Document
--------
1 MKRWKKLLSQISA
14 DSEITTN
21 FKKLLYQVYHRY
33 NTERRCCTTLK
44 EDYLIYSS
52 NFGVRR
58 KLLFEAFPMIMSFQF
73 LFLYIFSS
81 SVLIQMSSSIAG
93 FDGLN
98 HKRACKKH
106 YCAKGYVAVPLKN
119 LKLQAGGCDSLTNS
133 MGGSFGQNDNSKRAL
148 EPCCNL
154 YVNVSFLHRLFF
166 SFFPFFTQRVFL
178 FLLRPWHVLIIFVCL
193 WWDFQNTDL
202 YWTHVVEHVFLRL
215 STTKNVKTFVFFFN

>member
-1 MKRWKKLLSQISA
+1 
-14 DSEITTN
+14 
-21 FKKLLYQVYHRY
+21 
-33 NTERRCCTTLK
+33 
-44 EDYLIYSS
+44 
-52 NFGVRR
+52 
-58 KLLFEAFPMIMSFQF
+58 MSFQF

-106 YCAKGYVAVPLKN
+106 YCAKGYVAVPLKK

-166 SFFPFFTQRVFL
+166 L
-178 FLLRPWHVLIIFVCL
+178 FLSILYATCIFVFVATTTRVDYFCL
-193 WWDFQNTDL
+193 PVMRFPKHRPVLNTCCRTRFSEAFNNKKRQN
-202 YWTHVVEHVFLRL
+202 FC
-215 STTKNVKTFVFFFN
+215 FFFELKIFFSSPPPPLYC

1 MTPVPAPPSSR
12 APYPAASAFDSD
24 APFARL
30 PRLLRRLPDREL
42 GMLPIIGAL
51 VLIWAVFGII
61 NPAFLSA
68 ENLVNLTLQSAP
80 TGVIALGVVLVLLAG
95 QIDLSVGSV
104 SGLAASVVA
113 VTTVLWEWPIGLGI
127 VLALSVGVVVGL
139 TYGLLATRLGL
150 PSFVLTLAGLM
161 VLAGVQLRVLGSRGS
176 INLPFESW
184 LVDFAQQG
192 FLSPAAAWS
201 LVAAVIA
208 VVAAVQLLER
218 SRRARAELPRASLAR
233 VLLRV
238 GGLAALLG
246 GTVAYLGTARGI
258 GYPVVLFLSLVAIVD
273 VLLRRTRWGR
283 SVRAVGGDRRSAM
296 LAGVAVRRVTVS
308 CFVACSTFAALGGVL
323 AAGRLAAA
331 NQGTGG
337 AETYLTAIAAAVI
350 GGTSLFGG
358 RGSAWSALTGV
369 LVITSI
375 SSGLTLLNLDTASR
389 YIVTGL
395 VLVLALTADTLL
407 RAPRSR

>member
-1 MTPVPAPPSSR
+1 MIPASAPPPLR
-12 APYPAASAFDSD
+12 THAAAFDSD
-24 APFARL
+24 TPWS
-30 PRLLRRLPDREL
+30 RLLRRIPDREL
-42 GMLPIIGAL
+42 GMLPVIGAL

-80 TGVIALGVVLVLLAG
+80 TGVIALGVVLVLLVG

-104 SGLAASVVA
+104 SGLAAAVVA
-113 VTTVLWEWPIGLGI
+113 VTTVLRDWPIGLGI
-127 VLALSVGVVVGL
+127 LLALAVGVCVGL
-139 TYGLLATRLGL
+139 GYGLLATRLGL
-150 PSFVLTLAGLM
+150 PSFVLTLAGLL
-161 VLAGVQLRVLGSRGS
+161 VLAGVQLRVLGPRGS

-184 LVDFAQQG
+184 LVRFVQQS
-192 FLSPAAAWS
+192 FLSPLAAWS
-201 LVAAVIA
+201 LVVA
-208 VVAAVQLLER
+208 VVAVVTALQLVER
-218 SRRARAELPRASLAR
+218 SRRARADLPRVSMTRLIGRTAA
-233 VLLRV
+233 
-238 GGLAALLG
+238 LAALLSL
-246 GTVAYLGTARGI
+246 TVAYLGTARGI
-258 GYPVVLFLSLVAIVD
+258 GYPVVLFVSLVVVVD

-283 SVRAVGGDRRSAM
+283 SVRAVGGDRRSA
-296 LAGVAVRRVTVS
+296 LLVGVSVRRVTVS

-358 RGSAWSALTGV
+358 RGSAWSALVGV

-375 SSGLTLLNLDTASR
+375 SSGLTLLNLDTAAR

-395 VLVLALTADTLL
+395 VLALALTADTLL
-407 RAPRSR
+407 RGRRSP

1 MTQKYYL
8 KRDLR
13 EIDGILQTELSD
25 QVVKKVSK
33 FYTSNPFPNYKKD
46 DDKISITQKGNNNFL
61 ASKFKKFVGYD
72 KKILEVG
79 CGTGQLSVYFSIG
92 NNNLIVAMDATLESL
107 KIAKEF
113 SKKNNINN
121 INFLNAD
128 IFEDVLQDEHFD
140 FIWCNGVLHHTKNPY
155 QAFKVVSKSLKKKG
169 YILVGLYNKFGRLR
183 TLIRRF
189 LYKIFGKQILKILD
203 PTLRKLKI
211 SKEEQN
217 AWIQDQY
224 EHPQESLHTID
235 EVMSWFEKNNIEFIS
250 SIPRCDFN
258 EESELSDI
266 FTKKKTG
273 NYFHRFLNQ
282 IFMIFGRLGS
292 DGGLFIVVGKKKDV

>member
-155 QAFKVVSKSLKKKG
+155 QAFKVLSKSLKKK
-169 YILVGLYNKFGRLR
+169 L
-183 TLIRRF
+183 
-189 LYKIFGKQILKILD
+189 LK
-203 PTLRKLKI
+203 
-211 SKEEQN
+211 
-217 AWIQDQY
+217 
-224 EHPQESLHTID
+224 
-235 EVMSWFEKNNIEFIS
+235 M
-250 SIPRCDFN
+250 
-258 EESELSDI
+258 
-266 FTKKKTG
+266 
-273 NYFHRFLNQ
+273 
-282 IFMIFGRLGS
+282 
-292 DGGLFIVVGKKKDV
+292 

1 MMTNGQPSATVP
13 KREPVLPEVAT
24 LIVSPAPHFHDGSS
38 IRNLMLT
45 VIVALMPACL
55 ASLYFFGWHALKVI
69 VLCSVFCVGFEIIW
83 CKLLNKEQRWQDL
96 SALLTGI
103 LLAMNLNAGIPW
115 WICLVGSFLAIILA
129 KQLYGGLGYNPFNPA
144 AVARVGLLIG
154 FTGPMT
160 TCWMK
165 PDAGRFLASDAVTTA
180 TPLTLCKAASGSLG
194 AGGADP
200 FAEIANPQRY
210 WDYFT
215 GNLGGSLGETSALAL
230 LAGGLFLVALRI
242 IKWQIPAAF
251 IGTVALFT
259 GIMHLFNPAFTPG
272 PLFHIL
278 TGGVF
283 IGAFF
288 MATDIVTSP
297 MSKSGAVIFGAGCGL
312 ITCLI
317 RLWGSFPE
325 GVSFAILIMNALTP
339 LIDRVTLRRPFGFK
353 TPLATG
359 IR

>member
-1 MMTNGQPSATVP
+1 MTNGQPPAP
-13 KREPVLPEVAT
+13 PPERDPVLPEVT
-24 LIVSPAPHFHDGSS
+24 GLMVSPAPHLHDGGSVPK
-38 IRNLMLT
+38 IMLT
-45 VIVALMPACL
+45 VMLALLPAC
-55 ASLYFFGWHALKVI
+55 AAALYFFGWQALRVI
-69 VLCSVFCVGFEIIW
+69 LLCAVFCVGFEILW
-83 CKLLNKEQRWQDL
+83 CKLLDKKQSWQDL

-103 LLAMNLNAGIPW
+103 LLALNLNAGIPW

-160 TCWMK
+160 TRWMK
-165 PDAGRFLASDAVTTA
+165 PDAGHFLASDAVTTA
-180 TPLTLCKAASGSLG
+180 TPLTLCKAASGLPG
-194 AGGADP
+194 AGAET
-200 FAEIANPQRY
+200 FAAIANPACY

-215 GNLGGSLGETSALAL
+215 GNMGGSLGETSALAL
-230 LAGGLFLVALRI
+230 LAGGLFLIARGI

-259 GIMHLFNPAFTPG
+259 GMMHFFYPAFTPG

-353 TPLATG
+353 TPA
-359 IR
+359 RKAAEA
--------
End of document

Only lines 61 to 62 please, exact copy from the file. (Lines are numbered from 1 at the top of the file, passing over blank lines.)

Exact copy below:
127 VLALSVGVVVGL
139 TYGLLATRLGL